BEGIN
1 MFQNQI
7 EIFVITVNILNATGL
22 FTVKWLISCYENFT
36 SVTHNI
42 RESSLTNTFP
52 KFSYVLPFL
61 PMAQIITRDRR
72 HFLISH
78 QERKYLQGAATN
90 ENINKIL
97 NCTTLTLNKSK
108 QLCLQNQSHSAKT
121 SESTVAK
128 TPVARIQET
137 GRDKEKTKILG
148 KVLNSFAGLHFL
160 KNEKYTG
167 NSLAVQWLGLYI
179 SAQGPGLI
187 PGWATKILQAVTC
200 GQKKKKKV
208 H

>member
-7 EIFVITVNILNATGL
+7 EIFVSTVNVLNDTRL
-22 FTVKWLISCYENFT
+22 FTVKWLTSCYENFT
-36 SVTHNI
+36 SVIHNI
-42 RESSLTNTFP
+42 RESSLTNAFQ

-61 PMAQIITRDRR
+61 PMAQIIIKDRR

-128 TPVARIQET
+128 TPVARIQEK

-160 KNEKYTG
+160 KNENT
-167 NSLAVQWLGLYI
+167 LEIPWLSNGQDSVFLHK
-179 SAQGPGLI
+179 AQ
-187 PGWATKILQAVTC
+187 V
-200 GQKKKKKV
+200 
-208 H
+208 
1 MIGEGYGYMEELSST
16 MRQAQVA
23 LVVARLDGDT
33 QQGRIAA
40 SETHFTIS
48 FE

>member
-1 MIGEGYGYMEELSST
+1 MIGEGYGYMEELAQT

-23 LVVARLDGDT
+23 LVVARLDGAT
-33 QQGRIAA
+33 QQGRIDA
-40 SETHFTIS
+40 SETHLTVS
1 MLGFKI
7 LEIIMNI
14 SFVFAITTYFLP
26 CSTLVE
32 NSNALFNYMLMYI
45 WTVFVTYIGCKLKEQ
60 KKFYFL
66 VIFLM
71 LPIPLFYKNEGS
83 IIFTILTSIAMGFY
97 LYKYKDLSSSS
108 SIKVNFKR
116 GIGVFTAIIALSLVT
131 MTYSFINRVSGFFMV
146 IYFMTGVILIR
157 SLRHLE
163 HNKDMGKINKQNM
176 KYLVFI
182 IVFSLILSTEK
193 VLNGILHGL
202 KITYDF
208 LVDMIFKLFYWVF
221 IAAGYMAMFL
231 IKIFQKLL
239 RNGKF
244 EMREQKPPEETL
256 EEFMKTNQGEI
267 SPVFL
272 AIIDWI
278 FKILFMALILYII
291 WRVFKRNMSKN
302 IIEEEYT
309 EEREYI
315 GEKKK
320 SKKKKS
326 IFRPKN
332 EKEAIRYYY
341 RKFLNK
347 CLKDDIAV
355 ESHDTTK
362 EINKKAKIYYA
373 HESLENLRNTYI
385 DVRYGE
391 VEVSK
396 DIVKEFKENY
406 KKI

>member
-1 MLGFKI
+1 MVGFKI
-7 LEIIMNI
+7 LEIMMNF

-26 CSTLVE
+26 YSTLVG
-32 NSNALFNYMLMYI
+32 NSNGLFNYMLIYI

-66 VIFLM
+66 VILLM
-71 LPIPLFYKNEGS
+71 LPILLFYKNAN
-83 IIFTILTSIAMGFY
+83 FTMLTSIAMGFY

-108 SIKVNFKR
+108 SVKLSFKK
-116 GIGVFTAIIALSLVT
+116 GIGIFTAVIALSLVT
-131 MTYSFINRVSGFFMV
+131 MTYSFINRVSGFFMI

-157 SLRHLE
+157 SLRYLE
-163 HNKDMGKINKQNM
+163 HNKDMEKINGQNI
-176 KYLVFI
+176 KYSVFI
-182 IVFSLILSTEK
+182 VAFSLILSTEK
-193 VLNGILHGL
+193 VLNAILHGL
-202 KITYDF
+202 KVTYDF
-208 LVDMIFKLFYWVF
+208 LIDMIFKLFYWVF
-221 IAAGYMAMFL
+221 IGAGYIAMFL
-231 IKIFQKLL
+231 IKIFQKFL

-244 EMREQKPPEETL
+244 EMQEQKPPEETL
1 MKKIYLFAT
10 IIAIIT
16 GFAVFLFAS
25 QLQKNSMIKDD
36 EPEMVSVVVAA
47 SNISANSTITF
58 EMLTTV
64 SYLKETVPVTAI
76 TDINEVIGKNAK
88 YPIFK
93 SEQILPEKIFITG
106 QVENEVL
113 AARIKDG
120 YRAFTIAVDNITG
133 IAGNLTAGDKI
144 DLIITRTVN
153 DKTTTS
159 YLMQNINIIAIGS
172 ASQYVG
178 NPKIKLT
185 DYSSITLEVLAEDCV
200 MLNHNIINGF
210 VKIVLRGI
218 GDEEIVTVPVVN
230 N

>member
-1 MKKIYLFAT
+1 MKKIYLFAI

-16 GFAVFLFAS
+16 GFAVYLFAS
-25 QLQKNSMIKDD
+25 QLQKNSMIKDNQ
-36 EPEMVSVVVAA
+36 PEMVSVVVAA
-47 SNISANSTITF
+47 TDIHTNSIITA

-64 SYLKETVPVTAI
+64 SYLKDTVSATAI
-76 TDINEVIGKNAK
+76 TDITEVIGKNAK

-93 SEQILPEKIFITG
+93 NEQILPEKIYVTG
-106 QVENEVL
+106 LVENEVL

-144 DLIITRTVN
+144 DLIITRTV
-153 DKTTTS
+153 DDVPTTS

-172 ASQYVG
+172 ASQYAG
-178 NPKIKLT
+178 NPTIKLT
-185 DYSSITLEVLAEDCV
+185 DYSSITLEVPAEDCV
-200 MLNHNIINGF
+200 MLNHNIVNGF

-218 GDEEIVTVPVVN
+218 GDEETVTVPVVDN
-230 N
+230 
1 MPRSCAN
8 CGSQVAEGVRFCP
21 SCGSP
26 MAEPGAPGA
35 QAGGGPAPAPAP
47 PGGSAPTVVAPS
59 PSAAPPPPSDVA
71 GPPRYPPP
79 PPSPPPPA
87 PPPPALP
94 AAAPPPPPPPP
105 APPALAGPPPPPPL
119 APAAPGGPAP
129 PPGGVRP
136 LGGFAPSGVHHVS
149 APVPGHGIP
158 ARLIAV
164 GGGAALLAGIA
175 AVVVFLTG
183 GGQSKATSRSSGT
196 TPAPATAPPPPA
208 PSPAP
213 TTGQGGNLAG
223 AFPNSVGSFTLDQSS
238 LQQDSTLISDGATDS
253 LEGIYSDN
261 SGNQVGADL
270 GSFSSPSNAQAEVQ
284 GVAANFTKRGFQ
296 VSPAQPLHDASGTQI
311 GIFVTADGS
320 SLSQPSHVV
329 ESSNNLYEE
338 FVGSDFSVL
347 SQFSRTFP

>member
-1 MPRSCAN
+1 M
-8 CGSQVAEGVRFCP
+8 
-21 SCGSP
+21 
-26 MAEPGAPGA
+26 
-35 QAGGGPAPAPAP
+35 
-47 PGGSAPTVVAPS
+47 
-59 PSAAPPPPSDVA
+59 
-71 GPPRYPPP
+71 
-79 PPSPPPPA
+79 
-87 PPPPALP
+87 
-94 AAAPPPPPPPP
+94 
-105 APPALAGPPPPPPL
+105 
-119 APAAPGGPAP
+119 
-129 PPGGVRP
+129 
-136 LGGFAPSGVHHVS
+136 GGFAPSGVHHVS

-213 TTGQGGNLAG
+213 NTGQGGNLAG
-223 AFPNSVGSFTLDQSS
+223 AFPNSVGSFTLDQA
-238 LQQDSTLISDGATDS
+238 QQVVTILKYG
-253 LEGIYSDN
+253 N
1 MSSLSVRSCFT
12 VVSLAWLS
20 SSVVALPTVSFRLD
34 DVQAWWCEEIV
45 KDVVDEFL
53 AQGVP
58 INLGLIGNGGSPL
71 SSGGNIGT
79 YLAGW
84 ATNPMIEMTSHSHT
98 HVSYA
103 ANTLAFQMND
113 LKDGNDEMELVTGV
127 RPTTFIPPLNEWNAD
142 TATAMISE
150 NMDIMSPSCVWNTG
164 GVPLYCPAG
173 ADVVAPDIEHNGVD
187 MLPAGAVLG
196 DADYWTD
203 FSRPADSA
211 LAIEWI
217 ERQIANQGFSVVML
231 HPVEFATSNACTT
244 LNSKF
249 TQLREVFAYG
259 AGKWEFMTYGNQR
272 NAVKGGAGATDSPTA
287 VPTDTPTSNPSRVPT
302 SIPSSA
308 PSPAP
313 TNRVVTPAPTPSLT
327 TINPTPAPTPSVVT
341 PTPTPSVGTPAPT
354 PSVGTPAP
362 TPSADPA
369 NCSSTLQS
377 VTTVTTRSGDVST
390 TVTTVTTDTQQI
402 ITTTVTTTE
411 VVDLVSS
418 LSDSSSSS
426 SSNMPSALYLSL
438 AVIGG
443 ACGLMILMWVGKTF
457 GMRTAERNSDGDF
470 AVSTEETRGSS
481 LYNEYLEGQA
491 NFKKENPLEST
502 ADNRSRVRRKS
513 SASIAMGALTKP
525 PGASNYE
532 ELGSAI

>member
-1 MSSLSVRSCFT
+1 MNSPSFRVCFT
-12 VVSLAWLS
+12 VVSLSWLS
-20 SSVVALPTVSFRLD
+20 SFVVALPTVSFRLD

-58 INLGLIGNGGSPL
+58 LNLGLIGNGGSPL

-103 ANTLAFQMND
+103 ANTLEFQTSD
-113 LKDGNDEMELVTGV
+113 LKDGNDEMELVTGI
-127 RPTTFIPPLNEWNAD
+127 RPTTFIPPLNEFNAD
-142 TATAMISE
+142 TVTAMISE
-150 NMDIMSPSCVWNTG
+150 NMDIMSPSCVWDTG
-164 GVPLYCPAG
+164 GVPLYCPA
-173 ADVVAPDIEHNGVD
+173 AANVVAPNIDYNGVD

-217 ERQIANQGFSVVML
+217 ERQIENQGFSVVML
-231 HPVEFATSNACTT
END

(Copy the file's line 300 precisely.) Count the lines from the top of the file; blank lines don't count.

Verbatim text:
164 GVPLYCPAG